Cystic fibrosis: addressing the transition from pediatric to adult-oriented health care
James L Kreindler,1,2 Victoria A Miller1,3
1The Children’s Hospital of Philadelphia, 2Department of Pediatrics, 3Department of Anesthesiology and Critical Care Medicine, Perelman School of Medicine at the University of Pennsylvania, Philadelphia, PA, USA
Abstract: Survival for patients with cystic fibrosis (CF) increased to nearly 40 years in 2012 from the early childhood years in the 1940s. Therefore, patients are living long enough to require transition from pediatric CF centers to adult CF centers. The goal of transition is for the young adult to be engaged in the adult health care system in ways that optimize health, maximize potential, and increase quality of life. A successful transition promotes autonomy and responsibility with respect to one's own health. Currently, there is an information gap in the literature with respect to psychological models that can help guide informed transition processes. In this review, we establish the framework in which transition exists in CF; we review some of the published literature from the last 20 years of experience with transition in CF centers around the world; and we discuss psychological models of pediatric illness that can help to explain the current state of transition to adult-oriented care from pediatric-oriented care and help to formulate new models of ascertaining readiness for transition. Finally, we look at our current knowledge gaps and opportunities for future research endeavors.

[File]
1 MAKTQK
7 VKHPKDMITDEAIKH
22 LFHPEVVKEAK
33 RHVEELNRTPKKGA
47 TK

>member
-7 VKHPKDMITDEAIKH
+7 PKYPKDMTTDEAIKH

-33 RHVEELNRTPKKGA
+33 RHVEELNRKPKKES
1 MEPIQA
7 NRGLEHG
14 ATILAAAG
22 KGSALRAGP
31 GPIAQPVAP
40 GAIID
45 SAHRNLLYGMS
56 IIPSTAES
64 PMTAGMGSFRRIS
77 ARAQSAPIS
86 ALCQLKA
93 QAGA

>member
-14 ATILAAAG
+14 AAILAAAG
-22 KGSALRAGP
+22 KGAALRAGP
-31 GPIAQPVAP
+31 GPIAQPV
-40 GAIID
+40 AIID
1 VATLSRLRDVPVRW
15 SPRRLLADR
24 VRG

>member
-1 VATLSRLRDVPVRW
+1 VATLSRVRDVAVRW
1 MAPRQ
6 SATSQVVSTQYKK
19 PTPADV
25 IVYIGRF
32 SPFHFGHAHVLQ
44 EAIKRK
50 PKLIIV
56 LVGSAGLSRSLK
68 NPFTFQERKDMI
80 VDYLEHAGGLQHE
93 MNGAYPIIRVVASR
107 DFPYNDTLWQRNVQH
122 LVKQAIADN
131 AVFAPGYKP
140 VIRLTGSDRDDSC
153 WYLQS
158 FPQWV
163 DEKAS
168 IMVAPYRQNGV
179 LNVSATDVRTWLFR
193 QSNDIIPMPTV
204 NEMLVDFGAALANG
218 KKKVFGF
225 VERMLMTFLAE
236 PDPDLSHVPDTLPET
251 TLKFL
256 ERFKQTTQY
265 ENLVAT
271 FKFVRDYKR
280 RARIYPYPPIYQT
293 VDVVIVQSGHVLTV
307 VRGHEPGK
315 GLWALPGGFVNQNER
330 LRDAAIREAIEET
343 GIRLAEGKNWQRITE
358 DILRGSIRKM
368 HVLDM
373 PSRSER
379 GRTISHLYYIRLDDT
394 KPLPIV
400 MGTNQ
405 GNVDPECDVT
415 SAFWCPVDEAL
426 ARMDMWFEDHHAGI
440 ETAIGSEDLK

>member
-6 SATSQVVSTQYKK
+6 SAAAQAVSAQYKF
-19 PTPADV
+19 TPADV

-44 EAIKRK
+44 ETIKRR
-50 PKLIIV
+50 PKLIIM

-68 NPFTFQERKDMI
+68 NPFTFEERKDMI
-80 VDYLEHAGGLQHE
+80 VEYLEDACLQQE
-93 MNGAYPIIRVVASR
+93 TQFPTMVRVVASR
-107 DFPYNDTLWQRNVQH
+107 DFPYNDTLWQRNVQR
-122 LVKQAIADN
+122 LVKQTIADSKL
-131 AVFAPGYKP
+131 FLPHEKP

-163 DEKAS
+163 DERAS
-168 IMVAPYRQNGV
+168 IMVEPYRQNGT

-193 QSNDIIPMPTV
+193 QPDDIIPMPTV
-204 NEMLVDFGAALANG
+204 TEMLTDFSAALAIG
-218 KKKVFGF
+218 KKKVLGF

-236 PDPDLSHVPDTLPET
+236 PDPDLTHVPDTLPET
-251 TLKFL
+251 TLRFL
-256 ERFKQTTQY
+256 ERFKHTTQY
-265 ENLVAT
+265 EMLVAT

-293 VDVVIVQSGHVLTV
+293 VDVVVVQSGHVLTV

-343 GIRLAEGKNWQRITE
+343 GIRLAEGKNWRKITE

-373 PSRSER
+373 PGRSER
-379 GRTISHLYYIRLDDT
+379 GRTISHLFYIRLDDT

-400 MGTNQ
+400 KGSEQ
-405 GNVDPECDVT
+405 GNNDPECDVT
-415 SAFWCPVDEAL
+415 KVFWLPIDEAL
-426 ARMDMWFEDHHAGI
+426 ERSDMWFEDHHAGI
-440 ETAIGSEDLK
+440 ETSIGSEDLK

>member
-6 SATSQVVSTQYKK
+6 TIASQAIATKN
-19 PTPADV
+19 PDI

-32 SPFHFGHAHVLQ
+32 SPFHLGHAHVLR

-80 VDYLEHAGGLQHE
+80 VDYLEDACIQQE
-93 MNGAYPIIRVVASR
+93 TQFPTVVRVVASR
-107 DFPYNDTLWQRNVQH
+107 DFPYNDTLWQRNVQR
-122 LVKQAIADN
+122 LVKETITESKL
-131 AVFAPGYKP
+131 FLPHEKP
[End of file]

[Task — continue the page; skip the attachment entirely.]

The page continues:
Keywords: cystic fibrosis, transition, adolescent, social-ecological model of AYA readiness for transition, SMART
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